IMF warns of 'weak and uneven' global recovery
The International Monetary Fund has cut its forecast for global economic growth for both this year and next and warned the recovery is "weak and uneven".
It is now forecasting 3.3% growth this year, down from its forecast in July of 3.4%. Next year, it predicts 3.8% growth, against an earlier prediction of 4.0%.
The reductions reflect sharp downgrades to the outlook for the eurozone, Russia, the Middle East and Japan.
It remains positive on the UK outlook.
"This number hides very different evolutions. Some countries have recovered or nearly recovered. But others are still struggling," said IMF chief economist Olivier Blanchard.
Mr Blanchard said the pace of recovery was becoming more country specific.
In the UK, it expects the economy to continue to grow strongly, maintaining its July forecasts of 3.2% growth this year and 2.7% next year.
It said activity had "become more balanced", driven by both consumption and business investment.
However, the fund said Europe was experiencing a "multispeed recovery" and downgraded its growth forecasts for Germany, France and Italy saying progress was still "slow and tentative" in many countries.
"Growth in the euro area nearly stalled this year, even in the core," said Mr Blanchard.
The IMF has also sharply upgraded its outlook for the US this year, by 0.5% to 2.2%, saying the weakness at the beginning of the year was due to "mostly temporary" factors.
The US economy contracted sharply in the first three months of the year, mainly due to unexpectedly bad weather.
Japan received the largest downgrade of any country, with growth for this year now expected to be 0.9%.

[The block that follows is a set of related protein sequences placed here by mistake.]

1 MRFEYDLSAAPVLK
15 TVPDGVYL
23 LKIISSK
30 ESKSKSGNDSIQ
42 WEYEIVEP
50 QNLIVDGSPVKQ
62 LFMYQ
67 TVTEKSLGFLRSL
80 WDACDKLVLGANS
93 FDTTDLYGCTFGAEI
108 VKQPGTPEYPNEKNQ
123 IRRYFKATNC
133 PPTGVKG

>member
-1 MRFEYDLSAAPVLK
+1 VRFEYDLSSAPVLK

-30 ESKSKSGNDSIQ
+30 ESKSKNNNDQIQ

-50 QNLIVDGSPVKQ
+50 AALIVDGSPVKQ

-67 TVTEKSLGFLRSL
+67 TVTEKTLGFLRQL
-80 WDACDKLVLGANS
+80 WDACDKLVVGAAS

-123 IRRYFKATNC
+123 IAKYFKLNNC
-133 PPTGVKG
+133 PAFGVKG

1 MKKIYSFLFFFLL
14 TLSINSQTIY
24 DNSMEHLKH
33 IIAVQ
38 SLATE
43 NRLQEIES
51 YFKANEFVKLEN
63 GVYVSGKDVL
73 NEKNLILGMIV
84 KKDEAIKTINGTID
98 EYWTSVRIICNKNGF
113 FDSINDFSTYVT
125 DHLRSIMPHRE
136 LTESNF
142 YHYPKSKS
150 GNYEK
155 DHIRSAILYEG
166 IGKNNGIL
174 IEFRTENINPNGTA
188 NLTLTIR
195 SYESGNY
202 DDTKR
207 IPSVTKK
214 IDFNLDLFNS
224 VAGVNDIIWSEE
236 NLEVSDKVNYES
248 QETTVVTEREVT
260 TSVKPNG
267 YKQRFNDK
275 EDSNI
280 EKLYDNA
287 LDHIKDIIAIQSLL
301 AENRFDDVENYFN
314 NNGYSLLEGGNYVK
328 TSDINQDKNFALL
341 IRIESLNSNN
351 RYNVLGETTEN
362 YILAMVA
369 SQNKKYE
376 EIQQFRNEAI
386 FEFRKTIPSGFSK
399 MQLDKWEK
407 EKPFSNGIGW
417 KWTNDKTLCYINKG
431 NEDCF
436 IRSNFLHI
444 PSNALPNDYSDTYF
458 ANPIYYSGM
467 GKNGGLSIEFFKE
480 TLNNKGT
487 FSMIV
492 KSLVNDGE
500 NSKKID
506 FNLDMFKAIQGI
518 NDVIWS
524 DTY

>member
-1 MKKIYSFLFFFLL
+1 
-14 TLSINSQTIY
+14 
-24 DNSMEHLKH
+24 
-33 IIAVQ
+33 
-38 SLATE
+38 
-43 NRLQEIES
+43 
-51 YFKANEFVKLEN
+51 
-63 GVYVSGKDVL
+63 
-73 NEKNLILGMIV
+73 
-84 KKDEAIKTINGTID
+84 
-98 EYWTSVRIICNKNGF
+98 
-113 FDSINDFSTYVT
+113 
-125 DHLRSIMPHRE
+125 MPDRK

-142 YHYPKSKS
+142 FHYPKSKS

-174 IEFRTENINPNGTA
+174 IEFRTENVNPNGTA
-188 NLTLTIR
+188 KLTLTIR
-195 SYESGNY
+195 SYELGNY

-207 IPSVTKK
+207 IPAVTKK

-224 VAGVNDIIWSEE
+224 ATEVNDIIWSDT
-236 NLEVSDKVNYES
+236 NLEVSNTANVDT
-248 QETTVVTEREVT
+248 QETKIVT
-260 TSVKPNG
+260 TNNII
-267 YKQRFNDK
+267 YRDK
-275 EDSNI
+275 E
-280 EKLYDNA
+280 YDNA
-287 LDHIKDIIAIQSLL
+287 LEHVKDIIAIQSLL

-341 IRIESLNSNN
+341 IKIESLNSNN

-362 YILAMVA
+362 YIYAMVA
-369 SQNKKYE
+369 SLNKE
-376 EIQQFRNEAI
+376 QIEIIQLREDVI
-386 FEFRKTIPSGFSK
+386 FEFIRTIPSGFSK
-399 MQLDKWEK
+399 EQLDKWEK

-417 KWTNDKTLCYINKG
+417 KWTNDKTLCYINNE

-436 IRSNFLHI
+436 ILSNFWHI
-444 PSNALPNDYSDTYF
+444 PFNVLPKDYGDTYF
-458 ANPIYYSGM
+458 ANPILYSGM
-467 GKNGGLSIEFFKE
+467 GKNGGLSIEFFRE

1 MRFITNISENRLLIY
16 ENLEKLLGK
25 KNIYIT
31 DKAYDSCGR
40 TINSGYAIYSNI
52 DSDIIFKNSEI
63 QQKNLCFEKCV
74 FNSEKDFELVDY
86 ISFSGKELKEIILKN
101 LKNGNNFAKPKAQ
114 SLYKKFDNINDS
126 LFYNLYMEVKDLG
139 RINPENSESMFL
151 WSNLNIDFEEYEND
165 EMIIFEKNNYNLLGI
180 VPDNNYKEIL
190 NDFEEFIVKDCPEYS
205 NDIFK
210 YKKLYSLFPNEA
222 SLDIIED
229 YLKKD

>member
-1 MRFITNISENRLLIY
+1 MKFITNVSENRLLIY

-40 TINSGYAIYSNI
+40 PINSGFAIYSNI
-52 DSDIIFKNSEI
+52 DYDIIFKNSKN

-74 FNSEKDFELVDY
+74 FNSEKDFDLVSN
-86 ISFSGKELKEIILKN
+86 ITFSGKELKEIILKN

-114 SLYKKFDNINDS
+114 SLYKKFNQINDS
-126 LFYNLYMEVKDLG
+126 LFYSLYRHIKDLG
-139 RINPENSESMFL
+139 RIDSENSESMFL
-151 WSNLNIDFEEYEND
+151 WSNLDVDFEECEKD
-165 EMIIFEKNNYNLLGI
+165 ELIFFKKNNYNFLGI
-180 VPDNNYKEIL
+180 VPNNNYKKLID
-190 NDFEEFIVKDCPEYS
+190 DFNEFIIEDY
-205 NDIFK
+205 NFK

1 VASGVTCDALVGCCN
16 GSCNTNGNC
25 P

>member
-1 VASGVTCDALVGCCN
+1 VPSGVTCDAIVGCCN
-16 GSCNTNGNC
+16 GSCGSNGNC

The IMF said this reflected the bigger-than-expected impact of its decision to raise its sales tax in April to 8% from 5%.
There were also downward revisions for several emerging economies, with the largest being for Russian growth next year, reflecting what the IMF said was "an escalation of geopolitical tensions between Russia and Ukraine".
"Even without further escalation, prolonged uncertainty could erode confidence, accelerate capital outflows, put pressure on the exchange rate, and further weaken investment and growth in Russia," it warned.
Analysis: Andrew Walker, economics correspondent
Weak and uneven was how Olivier Blanchard described the recovery. We have heard it many times before since the financial crisis. And we are likely to hear it again.
Even the bright spots in the developed world - the US and Britain - are shining partly on the strength of extremely low interest rates. The IMF has a persistent worry about the longer term outlook.
The agency's Managing Director, Christine Lagarde, used the phrase "the new mediocre" in a speech setting the scene for the IMF and World Bank's Annual Meetings.
It was a call for a battery of reforms - labour markets, cutting energy subsidies, opening up restricted occupations and public spending on infrastructure. We have heard much of that before too.
They are all matters for individual governments and are often politically difficult. She will spend this week in in Washington encouraging them to do more of it.